ADHD

How to Manage Your ADHD During the Holiday Season

The holidays are certainly a time of joy for many people. But this season is also filled with competing demands, from gift shopping to family time to festive parties. As holiday activities fill your schedule, it can start to feel overwhelming, especially for someone with ADHD. With so many different tasks and events to juggle, your focus and planning skills are really put to the test—which can make the days a little less merry and bright.

However, with the right coping mechanisms in place, you can effectively manage your ADHD despite the festive frenzy that this season seems to bring on. Consider this your ADHD holiday survival guide, complete with tips on everything from schedules to shopping to sleep.

Pick Your Priorities

As soon as the holidays arrive, it can feel like you’ve been hit with a barrage of requests and obligations. On top of all the party invites, you might feel compelled to uphold every holiday tradition from years past. Before you know it, you feel utterly overwhelmed and unable to focus on the task or event at hand.

Having ADHD can make it particularly difficult to manage all of these demands. Most adults with ADHD already struggle with executive function skills like time management, task completion, and organization, so adding extra responsibilities can quickly cause you to feel stretched too thin.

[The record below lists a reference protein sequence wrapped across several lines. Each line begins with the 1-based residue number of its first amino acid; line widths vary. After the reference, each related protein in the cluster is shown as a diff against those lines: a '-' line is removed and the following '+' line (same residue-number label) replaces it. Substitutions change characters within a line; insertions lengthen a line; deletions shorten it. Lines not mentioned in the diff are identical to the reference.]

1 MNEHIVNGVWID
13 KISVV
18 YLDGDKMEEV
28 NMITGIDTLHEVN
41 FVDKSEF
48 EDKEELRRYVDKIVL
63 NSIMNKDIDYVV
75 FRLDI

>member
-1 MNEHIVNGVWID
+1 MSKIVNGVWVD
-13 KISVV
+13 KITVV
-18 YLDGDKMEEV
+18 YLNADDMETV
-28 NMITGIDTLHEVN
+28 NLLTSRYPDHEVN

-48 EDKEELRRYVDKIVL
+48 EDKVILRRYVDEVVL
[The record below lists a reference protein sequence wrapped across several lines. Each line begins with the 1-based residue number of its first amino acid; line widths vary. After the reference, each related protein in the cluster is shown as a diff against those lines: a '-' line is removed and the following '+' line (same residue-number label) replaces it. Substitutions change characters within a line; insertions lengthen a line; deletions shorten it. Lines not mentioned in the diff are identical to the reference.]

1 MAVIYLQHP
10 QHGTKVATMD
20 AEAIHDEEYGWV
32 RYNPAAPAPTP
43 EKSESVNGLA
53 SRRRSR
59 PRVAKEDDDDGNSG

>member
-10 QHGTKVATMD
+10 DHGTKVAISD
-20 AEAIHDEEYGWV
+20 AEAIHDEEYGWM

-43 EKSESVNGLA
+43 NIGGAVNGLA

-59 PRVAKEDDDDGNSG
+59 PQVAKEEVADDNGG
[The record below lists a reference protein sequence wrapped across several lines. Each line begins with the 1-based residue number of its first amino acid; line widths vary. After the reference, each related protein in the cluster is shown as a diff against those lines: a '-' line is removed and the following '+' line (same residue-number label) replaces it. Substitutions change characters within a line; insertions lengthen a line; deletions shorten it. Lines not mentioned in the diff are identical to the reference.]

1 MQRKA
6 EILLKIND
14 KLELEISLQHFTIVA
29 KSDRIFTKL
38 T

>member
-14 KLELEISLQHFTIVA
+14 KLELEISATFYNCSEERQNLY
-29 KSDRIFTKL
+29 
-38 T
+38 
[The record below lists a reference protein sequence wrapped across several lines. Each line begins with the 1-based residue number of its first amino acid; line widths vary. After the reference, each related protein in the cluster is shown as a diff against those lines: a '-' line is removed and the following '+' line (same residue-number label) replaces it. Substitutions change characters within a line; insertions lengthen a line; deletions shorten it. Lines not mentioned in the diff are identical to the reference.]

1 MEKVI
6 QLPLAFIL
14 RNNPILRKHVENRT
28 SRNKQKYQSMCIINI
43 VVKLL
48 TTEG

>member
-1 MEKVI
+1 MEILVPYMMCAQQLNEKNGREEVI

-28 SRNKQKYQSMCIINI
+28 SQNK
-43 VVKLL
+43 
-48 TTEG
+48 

That’s why it’s so important to prioritize during this time of year. Resist the pressure to do everything and think about what really matters to you instead. Here are a few specific examples:

  • Traditions: If you always get distracted when trying to address dozens of holiday cards, skip it and spend the time on something you actually look forward to, like making Christmas cookies with your kids.
  • Events: When it comes to parties, not every RSVP needs to be a “yes.” Decline your invite to the holiday concert that always leaves you feeling fidgety in your chair and attend the casual family gathering where you feel more comfortable.
  • Gifts: Keeping track of everyone’s gifts is tough for you each year, and long gift-wrapping sessions are particularly draining. This season, simplify things by stocking up on gift cards, baked goods, or bottles of wine to hand out instead.